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United States v. Real Property and Improvements Located at 2366 San Pablo Avenue

United States District Court, N.D. California

July 9, 2014



MARIA-ELENA JAMES, Magistrate Judge.


On June 16, 2014, the parties in this action filed a joint discovery letter regarding a dispute over a Request for Production served by Plaintiff United States of America ("the Government") on Claimant Berkeley Patients Group ("BPG"). Jt. Ltr., Dkt. No. 127. The Court held a telephonic hearing on the matter on June 27, 2014. After considering the parties' arguments and controlling authorities, the Court GRANTS the Government's Motion to Compel for the reasons set forth below.


This is an in rem action for forfeiture of real property pursuant to 21 U.S.C. ยง 881(a)(7), brought by the Government against the defendant real property located at 2366 San Pablo Avenue, in Berkeley, California (the "Property"), on May 2, 2013. Compl., Dkt. No.1. BPG is a licensed medical cannabis dispensary that has operated in the City of Berkeley since 1999. Jt. Ltr. at 3 BPG currently operates a medical cannabis dispensary at the Property.

The Government first commenced its efforts to force closure of BPG in late 2011 or early 2012 by sending a "landlord letter" to BPG's former landlord at its former location at 2747 San Pablo Ave., Berkeley. Id. The former landlord was represented by attorneys Ramsey & Ehrlich. Id. Representations were made at that time that a primary reason for the Government's actions was the proximity of BPG to schools in Berkeley. Id. In May 2012, BPG agreed to close its former location as a result of the Government's pressure and its representations. Id. In November 2012, BPG reopened at its present location at the Property, but only after extensive vetting by Berkeley officials to ensure it was located outside the vicinity of any schools. Id.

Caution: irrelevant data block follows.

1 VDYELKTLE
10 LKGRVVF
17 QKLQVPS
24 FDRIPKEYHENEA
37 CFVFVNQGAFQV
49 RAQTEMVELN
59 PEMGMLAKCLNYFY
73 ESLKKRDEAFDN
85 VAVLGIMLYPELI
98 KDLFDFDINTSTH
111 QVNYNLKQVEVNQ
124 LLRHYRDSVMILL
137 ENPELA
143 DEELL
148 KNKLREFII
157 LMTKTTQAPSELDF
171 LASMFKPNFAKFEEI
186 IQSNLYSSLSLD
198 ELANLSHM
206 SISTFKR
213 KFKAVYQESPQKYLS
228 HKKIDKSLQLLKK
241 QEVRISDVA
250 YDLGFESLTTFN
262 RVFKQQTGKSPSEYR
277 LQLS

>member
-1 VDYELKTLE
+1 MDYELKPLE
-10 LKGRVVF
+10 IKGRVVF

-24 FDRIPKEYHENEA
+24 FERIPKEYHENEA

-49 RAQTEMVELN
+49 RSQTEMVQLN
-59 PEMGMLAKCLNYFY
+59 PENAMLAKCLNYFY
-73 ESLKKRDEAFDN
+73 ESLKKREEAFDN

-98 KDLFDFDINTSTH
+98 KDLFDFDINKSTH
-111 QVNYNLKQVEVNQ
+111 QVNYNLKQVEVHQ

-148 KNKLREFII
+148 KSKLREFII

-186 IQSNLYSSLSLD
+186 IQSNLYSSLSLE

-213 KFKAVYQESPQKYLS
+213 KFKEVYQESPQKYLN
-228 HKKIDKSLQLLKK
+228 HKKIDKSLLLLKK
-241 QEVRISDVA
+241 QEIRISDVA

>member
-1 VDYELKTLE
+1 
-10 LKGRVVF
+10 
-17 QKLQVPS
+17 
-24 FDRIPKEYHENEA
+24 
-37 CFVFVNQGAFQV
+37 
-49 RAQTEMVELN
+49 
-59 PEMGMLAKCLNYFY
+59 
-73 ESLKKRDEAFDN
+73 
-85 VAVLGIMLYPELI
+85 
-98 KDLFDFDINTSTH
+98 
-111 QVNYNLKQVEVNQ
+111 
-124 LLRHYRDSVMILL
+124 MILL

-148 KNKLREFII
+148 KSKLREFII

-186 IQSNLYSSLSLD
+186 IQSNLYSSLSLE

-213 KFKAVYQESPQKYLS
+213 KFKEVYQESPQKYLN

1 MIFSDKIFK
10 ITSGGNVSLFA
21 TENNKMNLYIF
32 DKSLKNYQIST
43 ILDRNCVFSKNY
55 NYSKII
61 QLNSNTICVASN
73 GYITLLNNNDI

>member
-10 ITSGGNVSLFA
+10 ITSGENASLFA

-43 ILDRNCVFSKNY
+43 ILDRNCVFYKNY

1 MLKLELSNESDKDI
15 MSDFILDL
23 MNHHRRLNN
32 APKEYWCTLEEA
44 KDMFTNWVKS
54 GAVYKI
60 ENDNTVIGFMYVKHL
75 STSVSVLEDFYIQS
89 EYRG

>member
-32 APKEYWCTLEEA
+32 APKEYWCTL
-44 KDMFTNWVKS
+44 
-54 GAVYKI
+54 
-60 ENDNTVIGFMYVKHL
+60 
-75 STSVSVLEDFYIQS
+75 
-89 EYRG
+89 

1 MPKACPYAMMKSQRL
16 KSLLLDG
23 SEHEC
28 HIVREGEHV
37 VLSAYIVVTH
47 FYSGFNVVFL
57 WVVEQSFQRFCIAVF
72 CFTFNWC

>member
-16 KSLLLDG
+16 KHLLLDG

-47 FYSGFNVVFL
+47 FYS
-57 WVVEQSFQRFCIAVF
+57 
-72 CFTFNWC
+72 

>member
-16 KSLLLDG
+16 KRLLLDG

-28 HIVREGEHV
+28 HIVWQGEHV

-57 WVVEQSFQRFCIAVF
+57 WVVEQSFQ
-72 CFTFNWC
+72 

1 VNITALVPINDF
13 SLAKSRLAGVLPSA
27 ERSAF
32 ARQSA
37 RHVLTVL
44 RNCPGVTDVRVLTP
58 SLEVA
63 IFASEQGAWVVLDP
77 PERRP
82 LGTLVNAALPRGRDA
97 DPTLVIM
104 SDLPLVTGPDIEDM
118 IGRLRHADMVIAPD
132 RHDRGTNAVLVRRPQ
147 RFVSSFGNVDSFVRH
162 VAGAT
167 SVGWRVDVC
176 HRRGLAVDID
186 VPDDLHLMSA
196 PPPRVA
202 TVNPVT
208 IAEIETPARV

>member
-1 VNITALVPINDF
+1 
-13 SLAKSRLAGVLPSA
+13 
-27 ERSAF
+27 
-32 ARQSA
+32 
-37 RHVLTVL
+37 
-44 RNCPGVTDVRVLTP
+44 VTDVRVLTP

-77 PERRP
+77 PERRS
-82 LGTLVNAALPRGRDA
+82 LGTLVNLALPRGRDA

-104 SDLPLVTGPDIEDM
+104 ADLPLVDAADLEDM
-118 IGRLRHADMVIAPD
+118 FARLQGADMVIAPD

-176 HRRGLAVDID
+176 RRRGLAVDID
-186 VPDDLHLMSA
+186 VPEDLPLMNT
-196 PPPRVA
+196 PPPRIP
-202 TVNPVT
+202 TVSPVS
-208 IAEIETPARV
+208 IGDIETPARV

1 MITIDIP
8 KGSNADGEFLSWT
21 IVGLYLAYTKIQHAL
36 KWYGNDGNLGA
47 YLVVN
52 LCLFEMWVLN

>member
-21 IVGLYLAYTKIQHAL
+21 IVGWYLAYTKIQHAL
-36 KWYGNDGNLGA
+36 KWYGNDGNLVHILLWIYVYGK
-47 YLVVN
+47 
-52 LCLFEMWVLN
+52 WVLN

On April 30, 2013, the Government commenced this action seeking to forfeit BPG's new location, alleging that BPG was located within 1000 feet of Nia House Learning Center and Color Me Children Preschool, which BPG contends are daycare facilities for toddlers and preschoolers, not schools. Id. BPG has filed claims asserting a leasehold interest in the property and contests foreclosure of its interest via the forfeiture action. Id.

BPG asserted sixteen affirmative defenses to the forfeiture action. These defenses include: (1) failure to state a claim; (2) statute of limitations; (3) laches; (4) estoppel; (5) unclean hands; (6) waiver; (7) excessive fines; (8) vindictive prosecution; (9) selective prosecution; (10) unconscionable police conduct; (11) violation of due process; (12) violation of equal protection; (13) another action pending; (14) unconstitutional taking; (15) violation of the Tenth Amendment; and (16) other unknown defenses. Dkt. No. 42.

On March 7, 2014, the Government served BPG with 16 Requests for Production ("RFPs") aimed at discovering information relevant to each of the affirmative defenses BPG asserted to the forfeiture action. Jt. Ltr., Ex. 2. BPG served its Response on April 10, 2014. Id., Ex. 1. On June 16, 2014, the parties filed the present discovery letter regarding BPG's responses. The Government now seeks an order compelling production of these documents.